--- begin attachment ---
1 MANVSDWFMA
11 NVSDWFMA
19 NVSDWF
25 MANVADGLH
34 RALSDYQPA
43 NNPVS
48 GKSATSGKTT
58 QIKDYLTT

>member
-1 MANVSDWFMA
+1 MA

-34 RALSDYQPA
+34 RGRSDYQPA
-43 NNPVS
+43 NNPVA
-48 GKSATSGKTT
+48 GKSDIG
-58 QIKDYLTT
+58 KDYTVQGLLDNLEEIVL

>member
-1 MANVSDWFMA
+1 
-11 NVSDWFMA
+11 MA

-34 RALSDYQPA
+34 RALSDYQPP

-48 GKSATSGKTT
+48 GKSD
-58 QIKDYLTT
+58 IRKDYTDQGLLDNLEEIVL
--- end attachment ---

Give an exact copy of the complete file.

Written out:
1 MANVSDWFMA
11 NVSDWFMA
19 NVSDWF
25 MANVADGLH
34 RALSDYQPA
43 NNPVS
48 GKSATSGKTT
58 QIKDYLTT

>member
-1 MANVSDWFMA
+1 MA

-34 RALSDYQPA
+34 RGRSDYQPA
-43 NNPVS
+43 NNPVA
-48 GKSATSGKTT
+48 GKSDIG
-58 QIKDYLTT
+58 KDYTVQGLLDNLEEIVL

>member
-1 MANVSDWFMA
+1 
-11 NVSDWFMA
+11 MA

-34 RALSDYQPA
+34 RALSDYQPP

-48 GKSATSGKTT
+48 GKSD
-58 QIKDYLTT
+58 IRKDYTDQGLLDNLEEIVL